In the June, 2015 3-day Men Mentoring Men (M3) intensive workshop, a dialogue began on pornography. M3 founder and workshop facilitator, Dr. Ed Adams PhD., requested that the men consider the impact of pornography on their lives and love. This discussion opened up the potential effects of pornography on health, relationships, and addictions.
Men are portrayed in our culture as seeking to distance themselves from intimacy and having no interest in it. However, a workshop participant stated “my desire for intimacy is at least as, if not more, important than my desire for sex.” This yearning for increased intimacy was widely shared by the other men.
How does viewing pornography influence how men think about sex, how they become aroused, and their ability to engage in intimacy? Does it lead to unrealistic expectations of their partners and themselves? How might it contribute to feelings of dissatisfaction, resentment, and alienation?
Many women disdain pornography. They disparage the demeaning way in which women are portrayed, that the random sex depicted disregards the significance of relationship, and sets female partners up for a competition they cannot win.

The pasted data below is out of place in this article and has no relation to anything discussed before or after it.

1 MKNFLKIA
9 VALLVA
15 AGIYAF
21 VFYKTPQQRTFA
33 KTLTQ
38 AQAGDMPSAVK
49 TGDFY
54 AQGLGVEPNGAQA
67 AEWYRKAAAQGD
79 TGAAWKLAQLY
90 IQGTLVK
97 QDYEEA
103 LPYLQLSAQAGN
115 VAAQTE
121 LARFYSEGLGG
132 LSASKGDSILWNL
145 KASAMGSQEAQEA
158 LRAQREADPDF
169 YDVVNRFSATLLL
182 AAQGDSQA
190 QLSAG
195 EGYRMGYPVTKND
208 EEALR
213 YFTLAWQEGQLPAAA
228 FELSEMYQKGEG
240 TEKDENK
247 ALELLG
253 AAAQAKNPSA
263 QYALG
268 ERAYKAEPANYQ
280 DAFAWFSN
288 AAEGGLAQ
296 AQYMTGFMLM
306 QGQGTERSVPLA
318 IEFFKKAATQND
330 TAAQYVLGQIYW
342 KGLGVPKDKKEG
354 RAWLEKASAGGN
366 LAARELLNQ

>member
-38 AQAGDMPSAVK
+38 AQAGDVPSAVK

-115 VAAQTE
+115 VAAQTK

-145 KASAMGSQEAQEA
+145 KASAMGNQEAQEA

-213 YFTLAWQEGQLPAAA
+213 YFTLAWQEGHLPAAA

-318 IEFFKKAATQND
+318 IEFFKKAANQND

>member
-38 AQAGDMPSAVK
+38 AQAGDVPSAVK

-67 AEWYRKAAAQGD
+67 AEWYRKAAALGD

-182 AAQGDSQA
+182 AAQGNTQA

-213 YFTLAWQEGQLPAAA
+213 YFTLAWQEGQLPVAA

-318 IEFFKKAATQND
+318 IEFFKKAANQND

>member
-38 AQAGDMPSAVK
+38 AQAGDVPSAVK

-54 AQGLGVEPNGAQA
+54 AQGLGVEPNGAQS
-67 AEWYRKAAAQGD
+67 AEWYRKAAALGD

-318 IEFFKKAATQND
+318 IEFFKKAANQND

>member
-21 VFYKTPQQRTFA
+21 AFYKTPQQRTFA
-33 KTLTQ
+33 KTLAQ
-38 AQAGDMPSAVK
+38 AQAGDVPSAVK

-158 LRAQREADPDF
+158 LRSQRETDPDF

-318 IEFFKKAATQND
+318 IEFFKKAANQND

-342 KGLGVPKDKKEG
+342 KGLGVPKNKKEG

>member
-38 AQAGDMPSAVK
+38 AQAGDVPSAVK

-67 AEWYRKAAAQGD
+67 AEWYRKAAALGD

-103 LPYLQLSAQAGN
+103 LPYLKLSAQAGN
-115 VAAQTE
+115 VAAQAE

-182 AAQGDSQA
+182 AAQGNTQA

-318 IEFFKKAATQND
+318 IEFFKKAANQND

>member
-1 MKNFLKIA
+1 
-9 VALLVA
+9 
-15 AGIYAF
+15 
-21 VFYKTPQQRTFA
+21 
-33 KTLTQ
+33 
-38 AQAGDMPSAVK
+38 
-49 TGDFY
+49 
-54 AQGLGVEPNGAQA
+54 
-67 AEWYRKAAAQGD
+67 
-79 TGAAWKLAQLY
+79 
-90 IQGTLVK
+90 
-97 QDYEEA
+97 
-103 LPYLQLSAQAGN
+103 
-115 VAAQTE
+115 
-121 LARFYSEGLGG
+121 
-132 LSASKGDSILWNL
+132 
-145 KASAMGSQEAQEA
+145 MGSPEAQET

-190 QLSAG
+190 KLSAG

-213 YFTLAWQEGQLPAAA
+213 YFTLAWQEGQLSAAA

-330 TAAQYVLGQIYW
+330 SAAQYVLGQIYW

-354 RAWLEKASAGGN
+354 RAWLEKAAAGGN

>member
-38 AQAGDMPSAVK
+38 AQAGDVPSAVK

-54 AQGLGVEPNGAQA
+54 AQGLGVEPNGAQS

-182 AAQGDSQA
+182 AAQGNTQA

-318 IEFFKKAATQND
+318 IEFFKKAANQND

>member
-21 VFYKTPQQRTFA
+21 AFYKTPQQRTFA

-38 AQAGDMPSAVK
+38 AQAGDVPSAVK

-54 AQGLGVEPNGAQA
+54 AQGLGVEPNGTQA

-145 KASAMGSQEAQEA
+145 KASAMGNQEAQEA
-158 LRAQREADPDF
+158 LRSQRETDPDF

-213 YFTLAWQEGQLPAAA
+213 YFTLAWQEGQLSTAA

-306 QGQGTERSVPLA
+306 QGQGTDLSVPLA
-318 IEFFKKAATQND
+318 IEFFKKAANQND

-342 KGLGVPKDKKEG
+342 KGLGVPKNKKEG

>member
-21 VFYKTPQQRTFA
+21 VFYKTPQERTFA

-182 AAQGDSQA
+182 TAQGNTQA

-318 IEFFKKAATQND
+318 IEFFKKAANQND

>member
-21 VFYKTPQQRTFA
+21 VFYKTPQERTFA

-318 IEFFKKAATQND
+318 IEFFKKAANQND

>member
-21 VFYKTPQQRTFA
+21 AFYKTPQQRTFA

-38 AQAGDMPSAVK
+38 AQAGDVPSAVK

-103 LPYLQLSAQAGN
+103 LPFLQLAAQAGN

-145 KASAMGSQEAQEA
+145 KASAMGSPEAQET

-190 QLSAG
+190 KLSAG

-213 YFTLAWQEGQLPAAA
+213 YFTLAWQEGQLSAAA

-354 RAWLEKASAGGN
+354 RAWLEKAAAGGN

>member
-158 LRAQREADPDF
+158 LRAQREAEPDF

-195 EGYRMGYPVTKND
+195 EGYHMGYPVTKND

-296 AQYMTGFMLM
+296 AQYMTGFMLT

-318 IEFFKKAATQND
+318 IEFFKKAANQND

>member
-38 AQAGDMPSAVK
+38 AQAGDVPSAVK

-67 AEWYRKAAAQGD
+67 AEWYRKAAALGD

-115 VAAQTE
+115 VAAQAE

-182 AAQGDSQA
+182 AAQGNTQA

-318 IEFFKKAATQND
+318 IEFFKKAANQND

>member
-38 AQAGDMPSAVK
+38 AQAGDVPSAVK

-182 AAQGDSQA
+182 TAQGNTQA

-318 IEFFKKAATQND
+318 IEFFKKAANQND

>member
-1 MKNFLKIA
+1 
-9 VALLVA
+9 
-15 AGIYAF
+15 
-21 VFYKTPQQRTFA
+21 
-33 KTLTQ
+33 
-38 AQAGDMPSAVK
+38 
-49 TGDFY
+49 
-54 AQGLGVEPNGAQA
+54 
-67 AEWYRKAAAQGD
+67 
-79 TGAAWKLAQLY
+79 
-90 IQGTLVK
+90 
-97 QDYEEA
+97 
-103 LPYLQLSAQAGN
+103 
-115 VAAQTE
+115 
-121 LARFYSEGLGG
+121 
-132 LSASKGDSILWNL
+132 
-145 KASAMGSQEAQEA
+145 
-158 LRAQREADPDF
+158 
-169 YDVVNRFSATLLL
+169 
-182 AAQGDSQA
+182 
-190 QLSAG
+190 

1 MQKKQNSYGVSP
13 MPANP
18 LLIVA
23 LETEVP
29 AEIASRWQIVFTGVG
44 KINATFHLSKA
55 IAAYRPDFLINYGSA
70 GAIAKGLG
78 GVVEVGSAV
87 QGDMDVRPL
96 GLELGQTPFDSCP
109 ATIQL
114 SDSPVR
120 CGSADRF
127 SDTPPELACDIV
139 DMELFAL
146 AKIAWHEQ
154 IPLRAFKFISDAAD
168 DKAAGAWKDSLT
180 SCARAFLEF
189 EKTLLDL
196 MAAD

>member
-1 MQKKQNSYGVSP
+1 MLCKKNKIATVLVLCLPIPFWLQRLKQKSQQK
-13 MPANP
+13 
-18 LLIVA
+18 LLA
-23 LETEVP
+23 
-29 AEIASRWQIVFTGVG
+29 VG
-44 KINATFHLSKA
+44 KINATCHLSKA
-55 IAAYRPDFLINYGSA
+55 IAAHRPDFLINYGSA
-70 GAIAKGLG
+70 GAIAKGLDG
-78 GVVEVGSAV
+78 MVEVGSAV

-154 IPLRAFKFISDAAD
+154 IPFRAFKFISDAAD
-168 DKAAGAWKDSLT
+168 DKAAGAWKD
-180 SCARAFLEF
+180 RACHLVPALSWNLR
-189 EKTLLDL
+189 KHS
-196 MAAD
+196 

While more men use pornography than women, women do engage with erotica, as demonstrated by the unprecedented success of the “50 Shades of Grey” series. The sex depicted in these books and movie is within a committed relationship, contrary to most pornography favored by men.
Use of pornography is a complicated issue, particularly regarding how it influences both men’s and women’s ability to achieve the intimacy they desire. Only by remaining aware, awake and engaged can we hope to connect in meaningful ways.
Article includes information culled from “Is Pornography Addictive?” from the American Psychological Association by Kirsten Wier and “Is Porn Harmful? How porn rewires your brain, hijacks your libido and threatens your sex life (and just might improve it too)” published in Men’s Health Magazine.
Robert Hackman 07/15